Eastern kingsnakes receive no state, federal, or heritage ranking. However, concern has been expressed by some herpetologists that this species is declining in some areas of the Coastal Plain and in Florida . Although kingsnakes remain common in many regions, in some regions where they were once abundant they have recently nearly disappeared. The causes of these declines are unknown but habitat loss and degradation, imported fire ants, or diseases are potential causes. One formerly healthy and large kingsnake population on the Savannah River Site has been documented to have virtually disappeared in the last 20 years.

Wednesday, June 04, 2008

North Fulton Gets New ZIP Code


The U.S. Postal Service is planning to launch a new ZIP code in north Fulton County.
The new ZIP code — 30009 — is being carved out of what was the 30004 ZIP code, which covered most of Alpharetta and most of Milton. Most of the affected addresses are based in Alpharetta, but some are in south-central part of Milton.

People in the newly incorporated city of Milton, out of a sense of local pride and identity, have been pushing the post office to give Milton its own ZIP code. They didn't like having to give their address as Alpharetta when they actually live in Milton. They enlisted the support of U.S. Rep. Tom Price (R-Roswell).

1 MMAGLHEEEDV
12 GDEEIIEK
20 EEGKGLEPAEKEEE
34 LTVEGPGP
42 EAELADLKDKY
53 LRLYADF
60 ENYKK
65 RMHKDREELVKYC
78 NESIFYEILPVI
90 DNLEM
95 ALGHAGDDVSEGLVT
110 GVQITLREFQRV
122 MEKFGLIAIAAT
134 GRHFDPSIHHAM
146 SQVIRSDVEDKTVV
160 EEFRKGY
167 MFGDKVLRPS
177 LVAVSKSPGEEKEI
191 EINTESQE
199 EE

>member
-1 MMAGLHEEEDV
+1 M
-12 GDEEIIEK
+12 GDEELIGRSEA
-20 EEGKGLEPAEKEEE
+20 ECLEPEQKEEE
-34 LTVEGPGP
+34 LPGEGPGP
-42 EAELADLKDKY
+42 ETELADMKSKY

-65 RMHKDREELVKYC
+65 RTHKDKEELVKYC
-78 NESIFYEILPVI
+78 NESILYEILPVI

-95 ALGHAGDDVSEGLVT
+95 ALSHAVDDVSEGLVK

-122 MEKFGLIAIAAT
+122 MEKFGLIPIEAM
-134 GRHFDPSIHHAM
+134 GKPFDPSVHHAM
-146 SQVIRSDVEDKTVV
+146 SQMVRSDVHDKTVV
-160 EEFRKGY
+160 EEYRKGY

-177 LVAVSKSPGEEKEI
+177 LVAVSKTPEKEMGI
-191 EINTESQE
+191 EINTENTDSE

The new post office will help relieve pressure from the post office on Old Milton Road in Alpharetta, but it might not entirely satisfy residents of Milton."It would be nice if we had our own ZIP code for Milton," Milton Mayor Joe Lockwood said. "I think adding another ZIP code will confuse things even more."

U.S. Postal Service spokesman Michael Miles said the new post office was opened for business reasons, not as a result of people wanting their own ZIP code for identity reasons.
"We've had a lot of growth in that area and that means adding delivery routes, and our building was bursting at the seams," Miles said. "From a business standpoint, we have to do what makes sense for the organization and ultimately for our customers overall."

The postal service is encouraging the 6,000 residences and the 1,300 businesses affected to start using the new ZIP code immediately. Mail bearing the old ZIP code will continue to be delivered so that people can use up old stationery by the July 1, 2009. After that, delivery of correspondence with the old 30004 ZIP code could be delayed.

The new facility will only process mail, and will not sell stamps or offer other postal services.
Lewis Miers of Milton will be among those touched by the change, but he seemed unconcerned.
"It doesn't matter as long as everybody plays by the same rules and uses the same addresses," he said.

Please Help A Dog Find A Home!

Please see the following from Miltonian Rashell Scott.